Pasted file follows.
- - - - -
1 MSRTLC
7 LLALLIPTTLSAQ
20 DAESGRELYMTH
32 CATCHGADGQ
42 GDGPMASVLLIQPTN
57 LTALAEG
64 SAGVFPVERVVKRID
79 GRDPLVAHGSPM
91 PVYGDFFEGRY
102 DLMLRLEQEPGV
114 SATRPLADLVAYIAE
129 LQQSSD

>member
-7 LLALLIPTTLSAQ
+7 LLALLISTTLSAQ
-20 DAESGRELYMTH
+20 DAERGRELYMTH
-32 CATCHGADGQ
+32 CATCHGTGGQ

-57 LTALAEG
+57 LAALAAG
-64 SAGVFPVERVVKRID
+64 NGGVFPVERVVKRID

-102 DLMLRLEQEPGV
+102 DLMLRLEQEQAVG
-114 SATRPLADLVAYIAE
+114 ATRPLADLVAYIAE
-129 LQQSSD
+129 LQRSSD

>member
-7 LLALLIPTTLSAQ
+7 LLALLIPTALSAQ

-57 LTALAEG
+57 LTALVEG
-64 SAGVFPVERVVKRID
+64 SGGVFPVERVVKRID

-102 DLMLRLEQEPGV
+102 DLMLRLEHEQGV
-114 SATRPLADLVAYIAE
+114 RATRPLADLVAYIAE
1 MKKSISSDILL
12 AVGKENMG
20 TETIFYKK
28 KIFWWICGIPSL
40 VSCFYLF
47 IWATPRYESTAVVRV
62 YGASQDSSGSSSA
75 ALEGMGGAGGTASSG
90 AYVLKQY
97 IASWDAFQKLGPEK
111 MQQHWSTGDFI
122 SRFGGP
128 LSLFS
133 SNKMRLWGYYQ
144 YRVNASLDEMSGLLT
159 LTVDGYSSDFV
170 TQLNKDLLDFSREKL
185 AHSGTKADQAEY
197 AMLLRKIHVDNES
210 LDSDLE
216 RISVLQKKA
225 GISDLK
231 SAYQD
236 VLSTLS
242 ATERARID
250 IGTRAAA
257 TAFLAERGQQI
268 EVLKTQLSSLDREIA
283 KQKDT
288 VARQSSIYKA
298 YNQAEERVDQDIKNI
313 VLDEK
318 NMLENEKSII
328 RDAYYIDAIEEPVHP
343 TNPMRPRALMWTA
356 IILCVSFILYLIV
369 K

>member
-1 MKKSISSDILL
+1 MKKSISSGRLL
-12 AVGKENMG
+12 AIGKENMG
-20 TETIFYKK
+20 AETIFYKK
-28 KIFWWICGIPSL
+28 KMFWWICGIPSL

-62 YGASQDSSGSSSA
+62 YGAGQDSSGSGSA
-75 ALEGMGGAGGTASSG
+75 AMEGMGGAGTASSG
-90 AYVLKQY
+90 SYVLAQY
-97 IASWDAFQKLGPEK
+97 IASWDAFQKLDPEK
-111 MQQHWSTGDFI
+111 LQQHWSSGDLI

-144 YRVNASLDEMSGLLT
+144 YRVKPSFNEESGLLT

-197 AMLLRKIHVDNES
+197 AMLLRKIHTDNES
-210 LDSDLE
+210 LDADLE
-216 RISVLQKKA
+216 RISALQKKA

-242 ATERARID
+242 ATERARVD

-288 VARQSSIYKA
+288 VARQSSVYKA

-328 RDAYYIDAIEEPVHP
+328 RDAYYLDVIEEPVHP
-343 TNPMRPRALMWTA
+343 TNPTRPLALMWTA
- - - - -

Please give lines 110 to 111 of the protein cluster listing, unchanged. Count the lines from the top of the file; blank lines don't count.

+328 RDAYYLDVIEEPVHP
-343 TNPMRPRALMWTA